FULL! Your Brain at Work (encore)

Presented by: 
Terry Small
Friday, November 4, 2016 - 9:00am
Point Grey Campus
Regent College, 2130 Wesbrook Mall, room 100
Focus Area: Resiliency in the Workplace

This year AAPS celebrates UBC’s Thrive Week by talking brain science.

Program Summary

90% of what we know about the brain has been learned in the last 2 years and yet most people never think much about their brains. You simply trust your brain to do its job.

Brain dysfunction is the #1 reason people fail work and relationships. Your brain is the supercomputer that runs your life. This session has 2 bottom lines: when your brain works right, you work right and everyone needs a little help.

When you look after your brain, the results are amazing. This session will give you the tools to boost your brain power, improve your thinking, and improve your health. It is based on the latest cutting-edge neuroscience research.

What you will learn:

  • the #1 job of your brain
  • how to eat right, to think right
  • how to get rid of negative thoughts
  • the #1 food for your brain (you probably don't eat this right now)
  • how to improve your reading skills
  • how to improve your memory
  • how to outwit Alzheimer's disease
  • the 3 things every  brain must have

How you will learn:

  • Lectures
  • Group Discussions
  • Self-Reflection


This session is designed to give AAPS members practical tips and techniques for improving their resiliency in the workplace using brain science. Not sure if this session is right for you? Please contact sarah.muff@ubc.ca.

About Your Facilitator

Terry Small, B.Ed., M.A., is a master teacher and Canada's leading learning skills specialist. He is the author of the Brain Bulletin with over 34,000 subscribers worldwide.

Terry has presented on the brain for over 33 years to organizations around the world. His knowledge, warmth, humour and dynamic presentation style have made him a much sought-after speaker at workshops and conferences. Terry often appears on TV, radio, and in the press. He recently appeared on BCTV, Global, CKNW and Student Success. He has presented his ideas to over 238,000 people in 23 countries.

His clients include IBM, TEDx, Ford, IMD, JTI, UBS, Hitachi, Bayer, Bosch, CRA, RCMP, Telus, and many schools, and universities. His presentations are engaging, humorous, practical, and all based on the latest brain science.

Terry believes, "Anyone can learn how to learn easier, better, faster, and that learning to learn is the most important skill a person can acquire."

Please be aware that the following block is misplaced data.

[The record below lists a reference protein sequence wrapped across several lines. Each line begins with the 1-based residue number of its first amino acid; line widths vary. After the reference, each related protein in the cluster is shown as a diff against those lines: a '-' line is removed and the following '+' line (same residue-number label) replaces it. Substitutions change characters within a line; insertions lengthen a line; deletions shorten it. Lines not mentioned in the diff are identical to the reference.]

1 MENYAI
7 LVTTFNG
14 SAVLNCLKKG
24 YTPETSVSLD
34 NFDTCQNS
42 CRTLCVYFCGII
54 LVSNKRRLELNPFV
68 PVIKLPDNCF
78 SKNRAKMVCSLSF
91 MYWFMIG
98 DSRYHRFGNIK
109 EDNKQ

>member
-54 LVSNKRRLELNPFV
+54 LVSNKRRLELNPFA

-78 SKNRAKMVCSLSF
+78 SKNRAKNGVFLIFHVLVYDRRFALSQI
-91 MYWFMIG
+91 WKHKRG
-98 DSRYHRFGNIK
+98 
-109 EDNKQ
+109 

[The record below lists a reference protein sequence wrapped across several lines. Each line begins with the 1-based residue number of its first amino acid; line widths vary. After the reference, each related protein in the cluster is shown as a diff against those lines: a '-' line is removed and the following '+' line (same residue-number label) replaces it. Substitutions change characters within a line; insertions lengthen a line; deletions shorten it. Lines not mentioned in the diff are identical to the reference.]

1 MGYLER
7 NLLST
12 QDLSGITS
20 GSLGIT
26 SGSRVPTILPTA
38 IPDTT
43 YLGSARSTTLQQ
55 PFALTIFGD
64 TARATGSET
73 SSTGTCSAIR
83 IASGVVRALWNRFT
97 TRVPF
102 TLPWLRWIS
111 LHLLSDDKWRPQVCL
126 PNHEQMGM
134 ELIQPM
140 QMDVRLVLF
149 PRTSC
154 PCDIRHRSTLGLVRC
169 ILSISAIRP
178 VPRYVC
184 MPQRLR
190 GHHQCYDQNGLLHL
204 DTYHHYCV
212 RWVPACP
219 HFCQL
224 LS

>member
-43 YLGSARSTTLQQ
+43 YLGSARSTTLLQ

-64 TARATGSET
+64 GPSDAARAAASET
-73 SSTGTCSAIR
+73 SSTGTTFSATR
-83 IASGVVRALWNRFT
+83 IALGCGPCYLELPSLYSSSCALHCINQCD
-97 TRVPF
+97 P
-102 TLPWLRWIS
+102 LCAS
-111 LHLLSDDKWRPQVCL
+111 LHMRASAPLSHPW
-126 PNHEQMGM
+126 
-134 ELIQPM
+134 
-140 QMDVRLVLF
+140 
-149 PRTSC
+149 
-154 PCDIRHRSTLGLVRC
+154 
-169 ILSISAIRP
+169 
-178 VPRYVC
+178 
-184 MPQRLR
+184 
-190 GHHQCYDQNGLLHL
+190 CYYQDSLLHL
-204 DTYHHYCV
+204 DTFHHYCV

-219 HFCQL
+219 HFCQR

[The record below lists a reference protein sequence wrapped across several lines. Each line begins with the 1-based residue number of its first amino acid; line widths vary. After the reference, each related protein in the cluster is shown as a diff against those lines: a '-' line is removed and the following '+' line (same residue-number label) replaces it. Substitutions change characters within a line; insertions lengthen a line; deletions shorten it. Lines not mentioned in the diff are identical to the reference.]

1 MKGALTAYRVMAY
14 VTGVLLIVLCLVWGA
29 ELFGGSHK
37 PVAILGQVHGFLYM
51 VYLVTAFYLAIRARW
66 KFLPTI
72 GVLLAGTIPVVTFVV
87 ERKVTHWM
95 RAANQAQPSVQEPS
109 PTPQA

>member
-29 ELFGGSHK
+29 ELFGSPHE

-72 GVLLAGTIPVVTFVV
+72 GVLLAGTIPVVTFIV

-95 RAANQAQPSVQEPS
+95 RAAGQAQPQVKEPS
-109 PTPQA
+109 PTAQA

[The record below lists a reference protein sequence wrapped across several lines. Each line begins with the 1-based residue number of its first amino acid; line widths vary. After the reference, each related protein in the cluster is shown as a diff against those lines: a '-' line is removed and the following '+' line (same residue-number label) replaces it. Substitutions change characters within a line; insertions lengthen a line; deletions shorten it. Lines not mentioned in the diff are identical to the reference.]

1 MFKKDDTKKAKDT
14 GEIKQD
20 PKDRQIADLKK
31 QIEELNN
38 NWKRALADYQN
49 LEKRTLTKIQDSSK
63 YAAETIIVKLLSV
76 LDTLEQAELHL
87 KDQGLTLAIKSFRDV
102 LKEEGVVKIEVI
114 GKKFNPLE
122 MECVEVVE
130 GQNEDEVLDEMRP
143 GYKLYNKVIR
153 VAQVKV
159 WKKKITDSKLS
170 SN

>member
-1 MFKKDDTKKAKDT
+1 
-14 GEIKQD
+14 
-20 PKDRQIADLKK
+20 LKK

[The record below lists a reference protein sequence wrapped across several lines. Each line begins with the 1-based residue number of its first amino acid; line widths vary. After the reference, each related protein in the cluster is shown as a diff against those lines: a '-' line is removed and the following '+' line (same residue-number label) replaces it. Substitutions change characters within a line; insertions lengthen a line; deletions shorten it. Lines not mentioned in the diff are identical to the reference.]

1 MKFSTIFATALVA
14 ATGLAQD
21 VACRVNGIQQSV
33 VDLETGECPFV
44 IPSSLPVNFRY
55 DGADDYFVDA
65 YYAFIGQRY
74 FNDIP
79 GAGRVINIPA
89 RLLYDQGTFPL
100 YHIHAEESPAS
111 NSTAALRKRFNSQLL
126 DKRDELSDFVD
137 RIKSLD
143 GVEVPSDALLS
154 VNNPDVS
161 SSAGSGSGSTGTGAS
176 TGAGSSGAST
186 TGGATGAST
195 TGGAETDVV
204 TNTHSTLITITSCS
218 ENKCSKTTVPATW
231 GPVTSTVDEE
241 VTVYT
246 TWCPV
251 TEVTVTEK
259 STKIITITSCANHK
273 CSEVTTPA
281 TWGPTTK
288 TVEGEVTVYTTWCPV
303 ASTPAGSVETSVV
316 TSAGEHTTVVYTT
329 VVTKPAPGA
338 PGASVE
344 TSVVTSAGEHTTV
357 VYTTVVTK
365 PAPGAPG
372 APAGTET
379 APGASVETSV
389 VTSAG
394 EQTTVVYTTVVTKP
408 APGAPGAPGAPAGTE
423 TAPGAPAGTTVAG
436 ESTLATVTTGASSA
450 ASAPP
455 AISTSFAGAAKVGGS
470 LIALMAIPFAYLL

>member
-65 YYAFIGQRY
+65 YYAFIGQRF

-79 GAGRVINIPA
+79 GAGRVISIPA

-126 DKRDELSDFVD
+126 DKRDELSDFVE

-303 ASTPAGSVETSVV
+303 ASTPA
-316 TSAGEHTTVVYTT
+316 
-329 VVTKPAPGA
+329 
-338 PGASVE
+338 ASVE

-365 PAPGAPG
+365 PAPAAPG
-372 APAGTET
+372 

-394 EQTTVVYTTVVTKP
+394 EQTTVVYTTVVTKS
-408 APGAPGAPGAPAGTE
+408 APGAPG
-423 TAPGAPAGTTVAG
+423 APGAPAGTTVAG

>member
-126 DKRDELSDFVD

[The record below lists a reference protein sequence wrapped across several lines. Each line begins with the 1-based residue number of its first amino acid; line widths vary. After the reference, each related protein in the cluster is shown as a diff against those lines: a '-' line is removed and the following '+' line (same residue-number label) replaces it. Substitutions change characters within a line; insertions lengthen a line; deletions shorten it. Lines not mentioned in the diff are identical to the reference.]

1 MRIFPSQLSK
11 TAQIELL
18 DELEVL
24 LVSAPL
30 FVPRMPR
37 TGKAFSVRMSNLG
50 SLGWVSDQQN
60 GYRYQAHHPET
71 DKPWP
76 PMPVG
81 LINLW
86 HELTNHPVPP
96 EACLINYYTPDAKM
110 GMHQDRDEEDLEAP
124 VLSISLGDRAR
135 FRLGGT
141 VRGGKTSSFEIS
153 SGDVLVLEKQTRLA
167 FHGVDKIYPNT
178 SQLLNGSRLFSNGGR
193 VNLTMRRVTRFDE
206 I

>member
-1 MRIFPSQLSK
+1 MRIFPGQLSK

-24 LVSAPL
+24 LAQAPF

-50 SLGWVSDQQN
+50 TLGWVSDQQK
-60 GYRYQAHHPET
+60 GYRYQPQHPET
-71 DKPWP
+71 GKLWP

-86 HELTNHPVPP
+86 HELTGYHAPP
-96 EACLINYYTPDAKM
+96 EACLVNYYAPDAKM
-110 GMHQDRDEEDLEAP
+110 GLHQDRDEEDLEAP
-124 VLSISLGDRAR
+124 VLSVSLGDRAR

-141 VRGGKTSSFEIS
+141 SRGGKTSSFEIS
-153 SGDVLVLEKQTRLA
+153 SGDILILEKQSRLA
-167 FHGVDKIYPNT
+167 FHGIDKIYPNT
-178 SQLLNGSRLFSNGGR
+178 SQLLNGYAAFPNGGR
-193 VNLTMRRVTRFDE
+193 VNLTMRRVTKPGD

Terry's wealth of teaching experience and extensive involvement in applied neuroscience and make him an outstanding resource for the business and educational communities. He resides in Vancouver, Canada, where he is a frequent lecturer at Simon Fraser University and the University of British Columbia.

Terry Small's Philosophy is simple: "Success is a skill anyone can learn."

Event Details

Your Brain at Work
Facilitated by Terry Small
Friday, November 4, 2016

Session A: 9:00am-11:00am (FULL)
Session B: 12:00pm-2:00pm (FULL)
Building: Regent College
Address:  2130 Wesbrook Mall [MAP]
Room: 100

Arrive early and network with your colleagues over coffee.

To Register

Both sessions are now full and the waitlists for each session exceed room capacity.  As such, no additional members are being added to the waitlist.  We appreciate the enthusiastic response and are considering a December encore.

All registered attendees will receive a confirmation notice.

Please note this session is available exclusively to AAPS members and there is no cost to attend.

More from Terry Small in 2017

Terry is also joining us in January for “Wire Your Brain for High Impact Leadership” at VGH and Point Grey Campus.

Cancellations: Please remember all events are costly to set up, even those which are offered at no charge. If you do not anticipate attending the session you registered for, please cancel in a timely manner by emailing aaps.pd@ubc.ca. We encourage you to contact us with any questions about the AAPS PD Program.

Photography: Please be advised that photos may be taken at this event for use in AAPS communications materials.